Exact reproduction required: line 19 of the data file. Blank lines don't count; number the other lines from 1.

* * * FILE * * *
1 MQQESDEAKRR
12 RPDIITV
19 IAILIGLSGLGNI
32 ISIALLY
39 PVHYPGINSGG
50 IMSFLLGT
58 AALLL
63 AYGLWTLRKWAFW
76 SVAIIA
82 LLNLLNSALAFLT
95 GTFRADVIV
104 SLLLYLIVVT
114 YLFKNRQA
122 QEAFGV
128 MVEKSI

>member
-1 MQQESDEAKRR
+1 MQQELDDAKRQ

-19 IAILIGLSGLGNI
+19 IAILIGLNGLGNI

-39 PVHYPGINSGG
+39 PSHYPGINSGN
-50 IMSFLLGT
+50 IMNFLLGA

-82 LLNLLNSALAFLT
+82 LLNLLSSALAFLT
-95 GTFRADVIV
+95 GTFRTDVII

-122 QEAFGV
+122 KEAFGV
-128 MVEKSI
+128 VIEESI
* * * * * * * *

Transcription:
-19 IAILIGLSGLGNI